To reduce your blood sugar, you must focus on which and how much carbs you eat every day. Some examples of foods and drinks you may want to avoid are:

  • Refined grains
  • High processed carbohydrates
  • Sugary drinks
  • Red and processed meats
  • Alcohol

Other dietary choices to make are to reduce your sugar intake, avoid adding excess salt while cooking, and limit your caffeine consumption. These choices can help to lower your blood pressure, and in turn, help lower your blood sugar.

Some foods that may increase your risk of high blood sugar may be safe in small portions. There's even consistent evidence that moderate alcohol consumption may actually reduce the risk of type 2 diabetes.

Consult with your doctor to see what dietary restrictions may work the best for you.

Lifestyle choices

Simple lifestyle changes can effectively lower your blood sugar as well. The first change you can make is taking some time for exercise every day. Some good ways to get moving include walking, biking, swimming, and dancing. Try to aim for at least 30 minutes of activity every day.

Another effective lifestyle change that can help lower your blood sugar is reducing portion sizes. There are several ways to achieve this change easily.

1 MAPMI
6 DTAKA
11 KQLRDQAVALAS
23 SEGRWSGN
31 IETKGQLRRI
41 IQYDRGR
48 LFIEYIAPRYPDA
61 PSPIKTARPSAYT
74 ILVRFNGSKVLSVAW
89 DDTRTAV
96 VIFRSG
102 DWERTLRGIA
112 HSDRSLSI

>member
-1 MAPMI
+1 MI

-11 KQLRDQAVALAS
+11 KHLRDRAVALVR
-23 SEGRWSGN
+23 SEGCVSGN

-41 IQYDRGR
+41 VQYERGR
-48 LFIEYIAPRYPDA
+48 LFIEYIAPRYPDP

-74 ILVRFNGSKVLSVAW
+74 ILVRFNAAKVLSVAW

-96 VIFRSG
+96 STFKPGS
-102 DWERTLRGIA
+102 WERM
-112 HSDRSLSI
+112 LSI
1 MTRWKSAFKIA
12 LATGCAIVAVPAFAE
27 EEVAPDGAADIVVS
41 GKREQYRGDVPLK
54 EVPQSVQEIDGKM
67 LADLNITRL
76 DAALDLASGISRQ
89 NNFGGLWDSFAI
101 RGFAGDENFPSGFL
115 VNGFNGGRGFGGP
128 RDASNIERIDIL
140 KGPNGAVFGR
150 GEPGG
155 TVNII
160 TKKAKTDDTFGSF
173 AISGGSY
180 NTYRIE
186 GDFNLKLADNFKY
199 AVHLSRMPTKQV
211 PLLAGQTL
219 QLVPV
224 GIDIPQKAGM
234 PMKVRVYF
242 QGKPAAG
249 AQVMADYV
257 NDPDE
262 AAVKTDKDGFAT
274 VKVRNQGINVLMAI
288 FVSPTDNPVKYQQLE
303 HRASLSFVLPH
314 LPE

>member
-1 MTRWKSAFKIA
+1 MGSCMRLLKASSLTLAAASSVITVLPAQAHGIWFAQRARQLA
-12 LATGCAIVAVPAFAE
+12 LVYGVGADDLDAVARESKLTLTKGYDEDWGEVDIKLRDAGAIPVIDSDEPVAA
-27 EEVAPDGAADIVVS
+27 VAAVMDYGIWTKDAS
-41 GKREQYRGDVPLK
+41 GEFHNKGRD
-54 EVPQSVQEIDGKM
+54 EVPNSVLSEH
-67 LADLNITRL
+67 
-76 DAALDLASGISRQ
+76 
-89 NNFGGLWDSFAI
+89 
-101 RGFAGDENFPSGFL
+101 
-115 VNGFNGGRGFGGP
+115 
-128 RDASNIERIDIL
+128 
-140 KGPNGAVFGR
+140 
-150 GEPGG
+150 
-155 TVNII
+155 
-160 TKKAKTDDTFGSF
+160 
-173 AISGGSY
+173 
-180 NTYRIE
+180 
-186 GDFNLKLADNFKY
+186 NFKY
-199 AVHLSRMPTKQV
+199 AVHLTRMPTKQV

Try to drink a large glass of water with every meal and share a dessert with a family member or friend. You may also find it beneficial to eat more slowly.

Below is an example of how your plate could look for a full, healthy meal:

  • Proteins, one-fourth part
  • Grains, one-fourth part
  • Vegetables and fruits, half part
  • Dairy (low-fat), a moderate amount

This lifestyle change can help you reduce your sugar intake and increase your satiety — or feeling of fullness.

Try to implement these lifestyle changes slowly, progressing every week until you reach your goal. Before you start, make sure to consult with your doctor so that you can maintain a healthy lifestyle.

Medically Reviewed on 3/3/2022
American Diabetes Association: "Carb Counting and Diabetes."

Centers for Disease Control and Prevention: "Carb Counting."

University of Michigan Health: "Diabetes: Counting Carbs if You Don't Use Insulin."

Centers for Disease Control and Prevention: "What is Diabetes?"

Harvard School of Public Health: "The Nutrition Source - Simple Steps to Preventing Diabetes."

Mayo Clinic: "Type 2 diabetes."

National Institute of Diabetes and Digestive and Kidney Diseases: "Choose More than 50 Ways to Prevent Type 2 Diabetes."

U.S. National Library of Medicine – National Institutes of Health: "The prevention and control the type-2 diabetes by changing lifestyle and dietary pattern."